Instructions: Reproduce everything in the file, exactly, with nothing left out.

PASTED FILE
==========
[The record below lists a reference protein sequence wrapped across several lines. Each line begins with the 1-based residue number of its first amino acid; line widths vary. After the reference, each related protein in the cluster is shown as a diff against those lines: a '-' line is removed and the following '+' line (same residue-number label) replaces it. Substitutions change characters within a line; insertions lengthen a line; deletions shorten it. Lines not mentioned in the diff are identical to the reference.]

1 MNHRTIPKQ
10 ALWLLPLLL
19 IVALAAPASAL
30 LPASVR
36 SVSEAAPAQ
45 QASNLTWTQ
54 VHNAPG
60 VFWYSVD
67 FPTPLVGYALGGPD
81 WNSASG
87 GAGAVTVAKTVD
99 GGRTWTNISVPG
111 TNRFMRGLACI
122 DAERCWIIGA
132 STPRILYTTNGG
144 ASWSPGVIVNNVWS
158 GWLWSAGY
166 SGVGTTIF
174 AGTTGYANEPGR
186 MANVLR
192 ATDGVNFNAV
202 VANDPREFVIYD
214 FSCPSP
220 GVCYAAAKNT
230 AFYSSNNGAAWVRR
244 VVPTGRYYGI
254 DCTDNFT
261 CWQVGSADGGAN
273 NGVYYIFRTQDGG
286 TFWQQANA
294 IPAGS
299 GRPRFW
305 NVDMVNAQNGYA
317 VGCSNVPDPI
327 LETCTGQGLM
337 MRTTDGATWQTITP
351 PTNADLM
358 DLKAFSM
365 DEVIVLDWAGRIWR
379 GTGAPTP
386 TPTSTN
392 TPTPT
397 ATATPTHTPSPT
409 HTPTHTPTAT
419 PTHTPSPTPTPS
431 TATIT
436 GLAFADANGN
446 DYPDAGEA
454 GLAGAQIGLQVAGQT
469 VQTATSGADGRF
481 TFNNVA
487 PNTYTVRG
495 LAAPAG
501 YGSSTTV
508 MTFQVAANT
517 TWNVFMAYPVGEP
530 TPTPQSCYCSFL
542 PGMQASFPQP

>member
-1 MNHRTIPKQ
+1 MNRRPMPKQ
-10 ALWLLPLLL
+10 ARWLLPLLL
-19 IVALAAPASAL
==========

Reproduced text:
[The record below lists a reference protein sequence wrapped across several lines. Each line begins with the 1-based residue number of its first amino acid; line widths vary. After the reference, each related protein in the cluster is shown as a diff against those lines: a '-' line is removed and the following '+' line (same residue-number label) replaces it. Substitutions change characters within a line; insertions lengthen a line; deletions shorten it. Lines not mentioned in the diff are identical to the reference.]

1 MNHRTIPKQ
10 ALWLLPLLL
19 IVALAAPASAL
30 LPASVR
36 SVSEAAPAQ
45 QASNLTWTQ
54 VHNAPG
60 VFWYSVD
67 FPTPLVGYALGGPD
81 WNSASG
87 GAGAVTVAKTVD
99 GGRTWTNISVPG
111 TNRFMRGLACI
122 DAERCWIIGA
132 STPRILYTTNGG
144 ASWSPGVIVNNVWS
158 GWLWSAGY
166 SGVGTTIF
174 AGTTGYANEPGR
186 MANVLR
192 ATDGVNFNAV
202 VANDPREFVIYD
214 FSCPSP
220 GVCYAAAKNT
230 AFYSSNNGAAWVRR
244 VVPTGRYYGI
254 DCTDNFT
261 CWQVGSADGGAN
273 NGVYYIFRTQDGG
286 TFWQQANA
294 IPAGS
299 GRPRFW
305 NVDMVNAQNGYA
317 VGCSNVPDPI
327 LETCTGQGLM
337 MRTTDGATWQTITP
351 PTNADLM
358 DLKAFSM
365 DEVIVLDWAGRIWR
379 GTGAPTP
386 TPTSTN
392 TPTPT
397 ATATPTHTPSPT
409 HTPTHTPTAT
419 PTHTPSPTPTPS
431 TATIT
436 GLAFADANGN
446 DYPDAGEA
454 GLAGAQIGLQVAGQT
469 VQTATSGADGRF
481 TFNNVA
487 PNTYTVRG
495 LAAPAG
501 YGSSTTV
508 MTFQVAANT
517 TWNVFMAYPVGEP
530 TPTPQSCYCSFL
542 PGMQASFPQP

>member
-1 MNHRTIPKQ
+1 MNRRPMPKQ
-10 ALWLLPLLL
+10 ARWLLPLLL
-19 IVALAAPASAL